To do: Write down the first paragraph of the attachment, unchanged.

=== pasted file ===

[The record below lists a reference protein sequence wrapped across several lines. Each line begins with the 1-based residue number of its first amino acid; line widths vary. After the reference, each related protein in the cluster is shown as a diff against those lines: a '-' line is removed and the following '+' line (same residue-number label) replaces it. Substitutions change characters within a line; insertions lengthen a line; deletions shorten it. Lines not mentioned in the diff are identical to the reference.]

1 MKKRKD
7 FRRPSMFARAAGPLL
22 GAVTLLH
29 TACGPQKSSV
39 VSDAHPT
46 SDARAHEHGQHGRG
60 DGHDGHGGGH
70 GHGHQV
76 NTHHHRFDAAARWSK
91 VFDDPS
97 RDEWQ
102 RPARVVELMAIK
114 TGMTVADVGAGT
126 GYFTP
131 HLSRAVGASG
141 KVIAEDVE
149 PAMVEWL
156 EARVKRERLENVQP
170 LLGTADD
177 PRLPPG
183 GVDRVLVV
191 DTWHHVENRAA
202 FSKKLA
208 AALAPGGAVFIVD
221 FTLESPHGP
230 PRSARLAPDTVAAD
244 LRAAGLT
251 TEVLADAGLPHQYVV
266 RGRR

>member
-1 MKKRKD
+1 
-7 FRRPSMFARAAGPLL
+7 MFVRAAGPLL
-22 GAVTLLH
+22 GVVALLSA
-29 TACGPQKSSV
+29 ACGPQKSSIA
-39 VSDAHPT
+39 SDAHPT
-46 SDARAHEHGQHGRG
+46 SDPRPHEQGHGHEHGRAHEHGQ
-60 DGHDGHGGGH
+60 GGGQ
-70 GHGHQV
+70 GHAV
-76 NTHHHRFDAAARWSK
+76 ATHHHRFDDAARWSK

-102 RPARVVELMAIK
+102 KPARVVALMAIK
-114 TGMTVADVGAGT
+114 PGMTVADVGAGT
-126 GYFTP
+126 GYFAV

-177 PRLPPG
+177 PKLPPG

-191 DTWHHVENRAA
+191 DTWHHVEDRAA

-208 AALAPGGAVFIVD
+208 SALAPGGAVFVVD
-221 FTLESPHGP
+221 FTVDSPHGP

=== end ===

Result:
[The record below lists a reference protein sequence wrapped across several lines. Each line begins with the 1-based residue number of its first amino acid; line widths vary. After the reference, each related protein in the cluster is shown as a diff against those lines: a '-' line is removed and the following '+' line (same residue-number label) replaces it. Substitutions change characters within a line; insertions lengthen a line; deletions shorten it. Lines not mentioned in the diff are identical to the reference.]